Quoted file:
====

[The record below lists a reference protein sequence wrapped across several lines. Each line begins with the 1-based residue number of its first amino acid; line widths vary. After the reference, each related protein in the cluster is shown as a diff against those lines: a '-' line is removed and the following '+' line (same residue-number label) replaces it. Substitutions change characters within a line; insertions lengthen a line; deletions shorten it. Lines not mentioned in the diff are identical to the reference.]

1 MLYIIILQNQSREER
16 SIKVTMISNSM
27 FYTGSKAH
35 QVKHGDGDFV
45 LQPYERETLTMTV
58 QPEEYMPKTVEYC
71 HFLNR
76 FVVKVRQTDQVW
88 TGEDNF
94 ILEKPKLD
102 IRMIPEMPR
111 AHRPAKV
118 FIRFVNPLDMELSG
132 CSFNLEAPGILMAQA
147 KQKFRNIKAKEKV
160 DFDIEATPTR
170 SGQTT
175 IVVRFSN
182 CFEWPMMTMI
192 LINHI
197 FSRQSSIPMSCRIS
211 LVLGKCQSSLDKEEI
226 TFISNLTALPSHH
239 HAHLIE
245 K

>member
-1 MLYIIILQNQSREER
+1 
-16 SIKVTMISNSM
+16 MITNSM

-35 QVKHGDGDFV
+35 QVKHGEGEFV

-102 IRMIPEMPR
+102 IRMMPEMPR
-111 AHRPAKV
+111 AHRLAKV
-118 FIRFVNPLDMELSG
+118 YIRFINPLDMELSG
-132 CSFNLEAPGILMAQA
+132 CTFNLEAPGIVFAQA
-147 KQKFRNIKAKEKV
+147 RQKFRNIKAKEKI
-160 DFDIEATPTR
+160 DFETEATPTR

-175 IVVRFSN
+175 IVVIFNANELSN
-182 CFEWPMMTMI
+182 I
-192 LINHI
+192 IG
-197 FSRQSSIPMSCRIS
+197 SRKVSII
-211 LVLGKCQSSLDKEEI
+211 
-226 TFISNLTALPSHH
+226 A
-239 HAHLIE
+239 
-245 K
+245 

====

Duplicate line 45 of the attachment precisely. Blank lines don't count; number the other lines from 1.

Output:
+160 DFETEATPTR